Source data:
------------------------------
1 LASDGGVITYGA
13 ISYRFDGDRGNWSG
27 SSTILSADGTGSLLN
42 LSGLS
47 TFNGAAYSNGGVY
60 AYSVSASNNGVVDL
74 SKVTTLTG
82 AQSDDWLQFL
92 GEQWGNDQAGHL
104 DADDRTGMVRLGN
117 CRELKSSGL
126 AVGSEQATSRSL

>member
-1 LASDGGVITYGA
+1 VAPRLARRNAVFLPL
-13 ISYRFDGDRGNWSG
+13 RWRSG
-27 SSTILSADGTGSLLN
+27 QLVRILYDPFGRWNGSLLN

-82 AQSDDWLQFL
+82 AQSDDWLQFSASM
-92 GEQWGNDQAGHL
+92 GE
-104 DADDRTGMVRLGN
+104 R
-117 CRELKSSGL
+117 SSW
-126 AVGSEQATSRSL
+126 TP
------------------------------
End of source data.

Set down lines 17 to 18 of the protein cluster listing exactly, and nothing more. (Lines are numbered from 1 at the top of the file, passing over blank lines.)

+13 RWRSG
-27 SSTILSADGTGSLLN